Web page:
Two bugs and a bird

On an outing the other day, I captured very little of interest, but I can throw down a couple of frames anyway. I initially went back down to Jordan Lake in an attempt to repeat my luck of a couple weeks ago, but that failed miserably. So while poking around, I snagged a few images of vague appeal. Boy, just selling the excitement, aren’t I?

painted lady butterfly Vanessa cardui feeding from buttonbush Cephalanthus occidentalis blossom
This was not at all the way to go about it, but I was too lazy to change lenses, plus the fact that in the time it would have taken, the butterfly might have left, plus the fact that I still wanted to be ready for osprey and eagles, so this was shot with the Tamron 150-600 lens – I can’t complain. This is a painted lady butterfly (Vanessa cardui) feeding from the recognizable blossoms of a buttonbush (Cephalanthus occidentalis.) I shouldn’t tell you this, but I trust you: the synchronicity of the butterfly’s wings and the leaves of the bush wasn’t actually noticed at the time, though I cropped the frame to emphasize this here. But how well does the long lens perform as a macro? Let’s go in closer on that same frame and see.

close up of painted lady butterfly Vanessa cardui feeding from buttonbush Cephalanthus occidentalis blossom
That’s not too shabby, that is – or isn’t; what’s the proper word there? Either way, I’m not going to make a habit of this, mostly because I have two good-performing macro lenses already that aren’t one quarter as unwieldy as the long Tamron, but it’s nice to know that its close-focus ability is more than acceptable.

Eventually I left there to check on two different osprey nests to see if there was evidence of the young having hatched, but on the way out I heard some nearby ‘muttering’ that I recognized, and immediately spotted this guy taking a perch in a narrow opening in the branches.

red-bellied woodpecker Melanerpes carolinus, possibly juvenile, perched on bare branch
I’m hesitant to switch away from the long lens too quickly, because that habit has stood me well before, and again here. This red-bellied woodpecker (Melanerpes carolinus) might well have been a juvenile, and I say that partially because its proportions didn’t seem quite like an adult, and partially because it was cackling softly with another in the immediate vicinity, who I caught only the barest glimpse of; I’ve had experience multiple times of woodpecker siblings hanging around together and gossiping softly. This one, at least, shows its namesake pinkish belly, one of the least visible traits for a species to be named after, but not as bad as double-crested cormorants.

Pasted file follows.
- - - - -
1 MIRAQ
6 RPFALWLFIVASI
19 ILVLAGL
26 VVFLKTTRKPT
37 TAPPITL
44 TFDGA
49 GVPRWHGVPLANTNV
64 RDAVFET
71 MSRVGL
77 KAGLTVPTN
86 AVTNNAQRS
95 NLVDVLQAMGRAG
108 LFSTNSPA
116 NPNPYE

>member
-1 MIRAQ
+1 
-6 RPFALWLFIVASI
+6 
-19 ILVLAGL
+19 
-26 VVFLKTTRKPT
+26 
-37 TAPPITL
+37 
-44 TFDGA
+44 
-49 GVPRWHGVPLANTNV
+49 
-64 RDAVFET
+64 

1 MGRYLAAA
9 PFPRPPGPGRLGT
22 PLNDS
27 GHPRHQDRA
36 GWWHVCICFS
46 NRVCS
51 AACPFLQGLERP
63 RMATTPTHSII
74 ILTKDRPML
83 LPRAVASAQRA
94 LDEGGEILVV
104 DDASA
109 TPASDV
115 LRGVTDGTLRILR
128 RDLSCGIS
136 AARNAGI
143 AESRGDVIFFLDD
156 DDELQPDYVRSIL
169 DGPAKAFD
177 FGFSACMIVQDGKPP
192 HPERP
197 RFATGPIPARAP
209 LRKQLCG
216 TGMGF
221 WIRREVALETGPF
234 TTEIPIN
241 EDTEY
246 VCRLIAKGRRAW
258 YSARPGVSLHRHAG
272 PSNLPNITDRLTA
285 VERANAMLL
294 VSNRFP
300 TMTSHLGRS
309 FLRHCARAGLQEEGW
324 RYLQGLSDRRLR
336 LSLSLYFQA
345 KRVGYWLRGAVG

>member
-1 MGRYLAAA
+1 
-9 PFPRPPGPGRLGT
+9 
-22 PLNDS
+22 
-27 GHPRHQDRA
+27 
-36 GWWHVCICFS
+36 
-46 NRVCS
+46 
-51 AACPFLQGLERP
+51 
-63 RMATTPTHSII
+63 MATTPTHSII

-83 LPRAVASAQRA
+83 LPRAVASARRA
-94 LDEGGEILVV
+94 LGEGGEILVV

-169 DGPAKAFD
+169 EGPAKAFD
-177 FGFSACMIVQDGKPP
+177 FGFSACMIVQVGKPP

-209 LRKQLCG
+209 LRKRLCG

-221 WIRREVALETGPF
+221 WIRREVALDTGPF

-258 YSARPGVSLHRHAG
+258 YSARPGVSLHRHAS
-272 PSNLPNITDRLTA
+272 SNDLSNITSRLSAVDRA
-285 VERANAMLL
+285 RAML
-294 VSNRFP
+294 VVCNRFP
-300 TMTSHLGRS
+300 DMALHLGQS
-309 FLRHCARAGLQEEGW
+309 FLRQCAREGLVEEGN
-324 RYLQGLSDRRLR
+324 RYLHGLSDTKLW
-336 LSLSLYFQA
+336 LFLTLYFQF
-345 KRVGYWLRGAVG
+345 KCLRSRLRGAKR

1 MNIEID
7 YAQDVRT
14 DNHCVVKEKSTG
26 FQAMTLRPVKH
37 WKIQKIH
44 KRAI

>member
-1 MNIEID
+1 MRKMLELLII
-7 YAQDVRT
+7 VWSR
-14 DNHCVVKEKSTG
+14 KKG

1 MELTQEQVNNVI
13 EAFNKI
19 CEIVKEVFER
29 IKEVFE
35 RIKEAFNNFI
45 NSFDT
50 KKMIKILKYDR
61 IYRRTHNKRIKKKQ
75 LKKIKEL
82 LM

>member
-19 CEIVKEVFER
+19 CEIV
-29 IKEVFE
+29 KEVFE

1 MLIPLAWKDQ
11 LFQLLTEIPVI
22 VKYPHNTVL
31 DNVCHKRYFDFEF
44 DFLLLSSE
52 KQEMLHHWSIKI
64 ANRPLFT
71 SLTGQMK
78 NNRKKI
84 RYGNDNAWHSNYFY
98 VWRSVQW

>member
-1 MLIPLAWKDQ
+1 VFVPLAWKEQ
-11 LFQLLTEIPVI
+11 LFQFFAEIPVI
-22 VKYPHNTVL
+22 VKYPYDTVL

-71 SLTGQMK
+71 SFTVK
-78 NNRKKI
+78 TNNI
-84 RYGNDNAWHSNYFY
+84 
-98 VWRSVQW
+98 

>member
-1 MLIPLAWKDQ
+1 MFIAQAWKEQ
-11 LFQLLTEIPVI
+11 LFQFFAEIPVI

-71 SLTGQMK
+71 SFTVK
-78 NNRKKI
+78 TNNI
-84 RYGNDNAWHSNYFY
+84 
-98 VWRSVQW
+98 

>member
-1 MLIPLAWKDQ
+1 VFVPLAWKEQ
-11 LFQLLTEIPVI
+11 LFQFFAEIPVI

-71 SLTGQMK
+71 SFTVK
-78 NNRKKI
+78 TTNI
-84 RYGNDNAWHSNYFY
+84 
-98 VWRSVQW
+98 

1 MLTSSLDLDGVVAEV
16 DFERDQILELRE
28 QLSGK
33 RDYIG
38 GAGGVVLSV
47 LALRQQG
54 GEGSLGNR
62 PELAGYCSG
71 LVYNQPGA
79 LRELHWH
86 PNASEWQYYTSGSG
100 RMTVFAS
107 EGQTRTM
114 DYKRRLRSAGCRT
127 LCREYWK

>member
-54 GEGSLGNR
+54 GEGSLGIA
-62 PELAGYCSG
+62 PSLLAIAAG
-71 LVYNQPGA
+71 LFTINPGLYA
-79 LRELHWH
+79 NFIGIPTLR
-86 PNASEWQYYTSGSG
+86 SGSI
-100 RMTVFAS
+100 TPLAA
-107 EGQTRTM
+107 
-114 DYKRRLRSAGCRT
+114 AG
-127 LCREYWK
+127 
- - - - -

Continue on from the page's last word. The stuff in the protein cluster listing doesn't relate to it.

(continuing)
Neither osprey nest showed signs that the young had hatched, though both appeared to be occupied, so I’m still biding my time. But while walking back from the second, I was passing a small field of wildflowers and shot another few frames of opportunity.

unidentified bug Hemipteran on unidentified aster
I did a brief search for both of these species, but there are too many variations of each, and too few details to pin anything down, within my sources at least. The flowers, almost certainly of the aster family, were no more than 15mm across, making the bug quite small in itself, but I can at least identify it as a True Bug (Hemiptera) because of the wings and proboscis. This was taken with one of those dedicated macro lenses, the Mamiya 80mm, but in difficult conditions, since the flowers were quite tall, over a meter, and thus swayed in the slightest breeze. Between that, and my attempts to hold still at the precise distance of sharp focus, it was largely hit-or-miss, trying to fire off frames as everything came together. Most of what I shot will be discarded, but this one is close enough, as a tighter crop shows:

unidentified bug Hemipteran on unidentified aster
Those are some fine markings there, continuing even onto the legs, though not helping it blend in with the aster at all. But you can imagine trying to succinctly (yet effectively) describe it in a search engine to determine the species; not worth any more time than I’ve already spent. I feel quite comfortable that your lack of certainty regarding the species will not be debilitating.